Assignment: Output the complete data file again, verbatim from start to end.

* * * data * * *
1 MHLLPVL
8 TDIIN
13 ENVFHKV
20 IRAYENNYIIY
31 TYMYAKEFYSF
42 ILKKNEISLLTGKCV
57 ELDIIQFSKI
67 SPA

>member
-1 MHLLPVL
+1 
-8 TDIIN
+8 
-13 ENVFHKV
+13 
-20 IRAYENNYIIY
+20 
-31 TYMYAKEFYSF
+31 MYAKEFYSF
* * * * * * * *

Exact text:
1 MHLLPVL
8 TDIIN
13 ENVFHKV
20 IRAYENNYIIY
31 TYMYAKEFYSF
42 ILKKNEISLLTGKCV
57 ELDIIQFSKI
67 SPA

>member
-1 MHLLPVL
+1 
-8 TDIIN
+8 
-13 ENVFHKV
+13 
-20 IRAYENNYIIY
+20 
-31 TYMYAKEFYSF
+31 MYAKEFYSF